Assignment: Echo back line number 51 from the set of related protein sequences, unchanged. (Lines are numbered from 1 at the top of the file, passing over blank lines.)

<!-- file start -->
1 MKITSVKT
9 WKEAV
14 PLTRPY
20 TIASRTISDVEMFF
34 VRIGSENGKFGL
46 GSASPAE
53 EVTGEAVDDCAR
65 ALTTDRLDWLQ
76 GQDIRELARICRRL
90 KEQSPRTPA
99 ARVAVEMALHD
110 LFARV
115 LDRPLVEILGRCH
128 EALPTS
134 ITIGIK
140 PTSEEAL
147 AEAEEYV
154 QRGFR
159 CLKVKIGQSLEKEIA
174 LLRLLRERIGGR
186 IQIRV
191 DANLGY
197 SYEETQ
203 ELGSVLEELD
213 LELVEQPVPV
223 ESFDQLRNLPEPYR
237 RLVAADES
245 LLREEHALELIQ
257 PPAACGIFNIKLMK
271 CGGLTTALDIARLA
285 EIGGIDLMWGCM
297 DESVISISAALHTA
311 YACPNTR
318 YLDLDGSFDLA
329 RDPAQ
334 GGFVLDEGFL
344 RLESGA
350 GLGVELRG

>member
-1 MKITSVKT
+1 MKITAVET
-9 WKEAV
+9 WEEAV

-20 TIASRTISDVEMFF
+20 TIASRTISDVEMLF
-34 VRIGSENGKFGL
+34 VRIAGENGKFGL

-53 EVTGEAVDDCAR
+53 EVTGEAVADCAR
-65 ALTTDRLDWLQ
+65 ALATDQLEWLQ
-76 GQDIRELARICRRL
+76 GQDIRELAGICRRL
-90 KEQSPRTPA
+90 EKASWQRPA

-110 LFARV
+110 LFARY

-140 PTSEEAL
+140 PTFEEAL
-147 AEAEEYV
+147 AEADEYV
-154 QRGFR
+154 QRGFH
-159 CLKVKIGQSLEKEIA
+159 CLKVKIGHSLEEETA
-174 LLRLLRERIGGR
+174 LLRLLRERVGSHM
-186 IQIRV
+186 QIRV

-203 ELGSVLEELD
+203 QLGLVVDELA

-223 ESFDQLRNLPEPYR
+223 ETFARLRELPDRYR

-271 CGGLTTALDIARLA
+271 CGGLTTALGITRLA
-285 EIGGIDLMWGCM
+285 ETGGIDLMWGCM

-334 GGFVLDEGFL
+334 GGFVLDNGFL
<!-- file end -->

+65 ALATDQLEWLQ